While jury selection is nearing an end, the defense team recently asked that the case be continued. Superior Court Judge James Harmon approved a month delay, which means the trial is set to start Feb. 19.
A final determination on that date could come next week.
The case has been complicated, partly because it is a capital punishment case in which Gomez would be tried on the murder charge with the addition of two issues of special circumstances. Those two issues have not been made public.
If a jury were to find Gomez guilty of first-degree murder with the addition of at least one of the special circumstances, he could face life in prison without chance of parole or the death penalty.
The sticking point in the jury selection has been finding Imperial Valley residents who can be "death-qualified" to serve as jurors on the case. They must be "middle of the road" in their stance on the death penalty, court officials have said.
Deputy District Attorney Karla Davis said initially it was difficult finding jurors because while 1,000 were summoned, many did not respond.
As a result, a second jury summons was mailed for the case. For that round Harmon included a letter stating those who did not respond to the summons could be found in contempt of court.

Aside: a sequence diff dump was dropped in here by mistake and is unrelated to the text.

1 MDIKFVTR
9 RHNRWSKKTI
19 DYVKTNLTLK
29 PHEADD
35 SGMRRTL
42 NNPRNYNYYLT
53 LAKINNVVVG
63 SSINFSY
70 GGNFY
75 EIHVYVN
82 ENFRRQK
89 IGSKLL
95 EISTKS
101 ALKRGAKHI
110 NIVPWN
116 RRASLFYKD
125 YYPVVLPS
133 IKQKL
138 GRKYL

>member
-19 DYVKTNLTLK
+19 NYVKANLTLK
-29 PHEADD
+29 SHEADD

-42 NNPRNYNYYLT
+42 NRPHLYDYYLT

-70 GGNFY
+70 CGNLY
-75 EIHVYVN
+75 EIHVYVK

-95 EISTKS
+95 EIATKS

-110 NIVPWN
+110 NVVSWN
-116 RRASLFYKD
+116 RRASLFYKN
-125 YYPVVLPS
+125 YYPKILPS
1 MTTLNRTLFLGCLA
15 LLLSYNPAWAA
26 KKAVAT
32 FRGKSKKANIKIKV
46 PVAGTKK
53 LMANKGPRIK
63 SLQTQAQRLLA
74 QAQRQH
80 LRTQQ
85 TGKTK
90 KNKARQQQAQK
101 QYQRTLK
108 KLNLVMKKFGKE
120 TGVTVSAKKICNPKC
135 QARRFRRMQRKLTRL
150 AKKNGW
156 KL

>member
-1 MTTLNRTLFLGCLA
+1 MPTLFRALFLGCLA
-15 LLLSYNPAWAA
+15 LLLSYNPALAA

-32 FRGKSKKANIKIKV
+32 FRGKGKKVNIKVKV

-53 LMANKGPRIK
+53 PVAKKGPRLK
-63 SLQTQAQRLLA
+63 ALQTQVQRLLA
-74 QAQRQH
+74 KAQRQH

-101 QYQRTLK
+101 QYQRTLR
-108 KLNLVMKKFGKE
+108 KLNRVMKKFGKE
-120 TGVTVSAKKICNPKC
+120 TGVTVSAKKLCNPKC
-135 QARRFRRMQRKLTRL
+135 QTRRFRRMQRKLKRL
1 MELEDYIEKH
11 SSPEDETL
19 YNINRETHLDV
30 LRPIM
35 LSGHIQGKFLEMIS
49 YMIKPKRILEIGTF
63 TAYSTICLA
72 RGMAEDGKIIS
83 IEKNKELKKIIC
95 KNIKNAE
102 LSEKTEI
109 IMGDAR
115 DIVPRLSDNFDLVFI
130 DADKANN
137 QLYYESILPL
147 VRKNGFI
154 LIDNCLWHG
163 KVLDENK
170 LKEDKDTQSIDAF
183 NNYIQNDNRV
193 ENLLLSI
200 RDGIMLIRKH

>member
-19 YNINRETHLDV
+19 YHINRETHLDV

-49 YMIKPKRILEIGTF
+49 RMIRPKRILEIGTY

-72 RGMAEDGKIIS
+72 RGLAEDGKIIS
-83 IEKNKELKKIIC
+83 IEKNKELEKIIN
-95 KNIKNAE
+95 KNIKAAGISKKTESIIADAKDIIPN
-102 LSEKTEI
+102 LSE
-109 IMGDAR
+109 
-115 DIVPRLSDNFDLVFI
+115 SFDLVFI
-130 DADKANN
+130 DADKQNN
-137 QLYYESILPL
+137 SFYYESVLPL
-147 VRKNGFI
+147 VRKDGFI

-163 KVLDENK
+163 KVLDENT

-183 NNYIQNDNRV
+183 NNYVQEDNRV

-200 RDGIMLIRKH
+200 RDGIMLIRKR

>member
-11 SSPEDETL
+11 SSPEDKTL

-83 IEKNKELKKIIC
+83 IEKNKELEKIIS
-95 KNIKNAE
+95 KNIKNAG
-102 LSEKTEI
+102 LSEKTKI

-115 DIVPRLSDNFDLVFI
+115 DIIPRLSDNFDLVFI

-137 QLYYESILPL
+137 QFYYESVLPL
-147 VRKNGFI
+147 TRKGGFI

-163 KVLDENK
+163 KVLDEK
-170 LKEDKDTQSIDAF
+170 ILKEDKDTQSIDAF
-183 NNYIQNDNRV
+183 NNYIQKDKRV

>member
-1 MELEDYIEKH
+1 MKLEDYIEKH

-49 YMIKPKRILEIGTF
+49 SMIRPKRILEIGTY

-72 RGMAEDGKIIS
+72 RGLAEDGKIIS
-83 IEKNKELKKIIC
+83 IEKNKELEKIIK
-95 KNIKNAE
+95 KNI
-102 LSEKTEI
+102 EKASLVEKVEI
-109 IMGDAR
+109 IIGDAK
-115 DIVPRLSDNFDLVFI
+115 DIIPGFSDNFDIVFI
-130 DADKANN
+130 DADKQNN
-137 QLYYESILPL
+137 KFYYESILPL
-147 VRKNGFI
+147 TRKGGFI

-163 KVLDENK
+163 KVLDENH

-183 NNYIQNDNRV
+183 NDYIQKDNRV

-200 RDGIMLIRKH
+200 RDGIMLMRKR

Once prospective jurors were found, many had to be released because they did not meet eligibility requirements such as being U.S. citizens and having adequate English skills.
The second wave of the selection process dealt with the "hardship qualifying" possible jurors. If they made it through that process, they then had to meet the "death qualification."
There are 83 prospective jurors who could be selected for the case.
On Tuesday, Gomez was in the County Courthouse in El Centro as his attorneys discussed issues of discovery with the prosecution. Three state prison correctional officers manned the courtrooms.
Because of the nature of the case, few details have been released on Gomez's history. He is serving time for a crime that has not been disclosed.
Information was released on the victim of the stabbing. Mendibles was serving 25 years to life under the three strikes law.
Breeze and Plourd have argued their client was acting in self-defense. Breeze said Tuesday his client felt threatened by Mendibles, who was much larger and a more experienced inmate.
Davis said it's the DA's contention that Gomez was not acting in self-defense and the murder was pre-meditated.
>> Staff Writer Darren Simon can be reached at 337-4082.